When she was 14, Sukuratu’s mother moved away to find work, and in the low periods between seasonal farm work, her father struggled to make ends meet. In the hope of a better future, Sukuratu moved to live with relatives, over 350 miles away.
For a while, things were stable, and Sukuratu thrived at her new school. However, when her relatives started a family there was no longer space for Sukuratu in their home and so she slept on a bench outside. She had nowhere else to go and kept asking herself, ‘What will I do when I finish school?’, ‘Should I just drop out now and find work?’ With incredible determination, Sukuratu studied as best she could, took a part time job in a local computer shop and waited anxiously for her results.
“I had that zeal to be the first girl in the family to go to tertiary. That really motivated me and strengthened me, ringing in my ear day in and day out.”
“Nursing is a calling” says Sukuratu, a student at a nurses' training college in Ghana.
Sukuratu and her fellow CAMFED Association members regularly volunteer in local hospitals.
Happily, Sukuratu was awarded a scholarship through CAMFED’s partnership with the Mastercard Foundation, so she could train to be a nurse. On the day she heard the news, Sukuratu says “That was the happiest day in my life! I just couldn’t put it into words. It was just full of tears and I promised myself that I was going to make it marvellously.”
Upon arrival, Sukuratu joined her college CAMFED Association (CAMA) chapter, a group of CAMFED-supported students sharing the same passion for philanthropy and community activism.
“CAMA is my family in university, a network that never dies. They are always ready to motivate you, even if the whole world gives you that notion that you cannot do it.”
As chairperson of the Association chapter, Sukuratu is responsible for organizing community outreach activities. These 24 dedicated student nurses are a force to be reckoned with, plowing back the benefits of their education into their community.
One of Sukuratu’s growing projects is the procurement of National Insurance Cards for children from poor, rural communities so that they can access health care. Many families lack the know-how to obtain the cards, or cannot afford the initial cost and renewal fees to maintain them. Sukuratu and her peers mobilize funds to register children for the cards and educate parents on their use, expiry date, and terms of renewal. Sukuratu intends to roll this project out into different districts throughout her course.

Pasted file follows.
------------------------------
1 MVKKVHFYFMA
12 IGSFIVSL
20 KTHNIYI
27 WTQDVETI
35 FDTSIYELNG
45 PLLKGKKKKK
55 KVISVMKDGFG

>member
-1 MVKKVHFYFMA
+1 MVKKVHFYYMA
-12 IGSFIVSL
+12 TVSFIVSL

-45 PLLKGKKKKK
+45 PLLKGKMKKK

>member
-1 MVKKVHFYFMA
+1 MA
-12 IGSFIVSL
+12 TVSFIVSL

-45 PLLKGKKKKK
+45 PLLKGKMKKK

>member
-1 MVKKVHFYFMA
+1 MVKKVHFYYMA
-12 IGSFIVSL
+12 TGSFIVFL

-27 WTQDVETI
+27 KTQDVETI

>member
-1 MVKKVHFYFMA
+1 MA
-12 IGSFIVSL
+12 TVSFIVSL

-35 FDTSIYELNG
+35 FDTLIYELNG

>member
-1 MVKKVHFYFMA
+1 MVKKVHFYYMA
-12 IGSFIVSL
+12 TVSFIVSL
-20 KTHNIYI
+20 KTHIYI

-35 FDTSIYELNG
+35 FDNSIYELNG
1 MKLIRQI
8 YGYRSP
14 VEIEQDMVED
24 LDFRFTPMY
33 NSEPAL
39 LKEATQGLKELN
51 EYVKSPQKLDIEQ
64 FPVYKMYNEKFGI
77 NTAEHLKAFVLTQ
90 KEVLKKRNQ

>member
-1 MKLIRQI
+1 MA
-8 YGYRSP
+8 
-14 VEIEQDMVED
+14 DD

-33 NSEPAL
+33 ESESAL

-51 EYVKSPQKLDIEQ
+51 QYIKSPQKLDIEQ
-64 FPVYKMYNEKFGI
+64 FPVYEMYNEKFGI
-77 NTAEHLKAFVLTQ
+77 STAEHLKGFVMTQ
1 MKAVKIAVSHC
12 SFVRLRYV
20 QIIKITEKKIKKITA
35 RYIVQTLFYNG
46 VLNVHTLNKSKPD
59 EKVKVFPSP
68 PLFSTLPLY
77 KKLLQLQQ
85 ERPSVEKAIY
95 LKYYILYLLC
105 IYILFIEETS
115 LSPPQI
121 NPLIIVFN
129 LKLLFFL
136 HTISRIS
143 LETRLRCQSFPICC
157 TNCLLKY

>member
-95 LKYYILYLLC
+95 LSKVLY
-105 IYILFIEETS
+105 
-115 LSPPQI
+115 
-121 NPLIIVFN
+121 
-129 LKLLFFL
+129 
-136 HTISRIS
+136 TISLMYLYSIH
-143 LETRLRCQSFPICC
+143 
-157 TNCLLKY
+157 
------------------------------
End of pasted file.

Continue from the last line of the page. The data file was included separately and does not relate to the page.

Sukuratu and her fellow CAMFED Association members volunteer regularly at Outpatient Departments in local hospitals, providing free screenings for Hepatitis B and Malaria. Trainee Nurses passionate about giving back to their community are invaluable to resource-deprived rural hospitals. However, Sukuratu also recognizes the value of preventative action through education.
During her course, Sukuratu undertook research on the prevalence of HIV/AIDs and STDs in surrounding districts. The results indicated a need for greater sensitization among the youth, and now Sukuratu runs reproductive health sessions, educating people on protecting themselves, recognizing symptoms, and challenging the stigma preventing them from seeking medical help.
Trainee health professional CAMFED Association members such as Sukuratu are leading a movement for improved health care across Africa.
Sukuratu is already doing so much to promote youth development in her community, but in the future, hopes to institutionalize this support in the form of a non-governmental organization.
“In ten years, I see myself setting up a foundation that will reach out to people who have the zeal to give back to society, especially the youth and women in my community.”